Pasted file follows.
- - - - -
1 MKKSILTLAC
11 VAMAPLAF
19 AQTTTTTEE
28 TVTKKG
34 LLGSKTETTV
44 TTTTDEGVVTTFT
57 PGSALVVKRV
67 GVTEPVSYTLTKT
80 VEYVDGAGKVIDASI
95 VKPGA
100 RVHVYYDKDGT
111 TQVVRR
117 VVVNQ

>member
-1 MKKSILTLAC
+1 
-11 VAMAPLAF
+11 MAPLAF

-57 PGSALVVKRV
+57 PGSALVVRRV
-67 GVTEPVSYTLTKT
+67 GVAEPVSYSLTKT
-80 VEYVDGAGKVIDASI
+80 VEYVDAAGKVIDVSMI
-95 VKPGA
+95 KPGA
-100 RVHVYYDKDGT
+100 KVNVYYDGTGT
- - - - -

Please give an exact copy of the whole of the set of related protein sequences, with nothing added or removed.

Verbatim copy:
1 MKKSILTLAC
11 VAMAPLAF
19 AQTTTTTEE
28 TVTKKG
34 LLGSKTETTV
44 TTTTDEGVVTTFT
57 PGSALVVKRV
67 GVTEPVSYTLTKT
80 VEYVDGAGKVIDASI
95 VKPGA
100 RVHVYYDKDGT
111 TQVVRR
117 VVVNQ

>member
-1 MKKSILTLAC
+1 
-11 VAMAPLAF
+11 MAPLAF

-57 PGSALVVKRV
+57 PGSALVVRRV
-67 GVTEPVSYTLTKT
+67 GVAEPVSYSLTKT
-80 VEYVDGAGKVIDASI
+80 VEYVDAAGKVIDVSMI
-95 VKPGA
+95 KPGA
-100 RVHVYYDKDGT
+100 KVNVYYDGTGT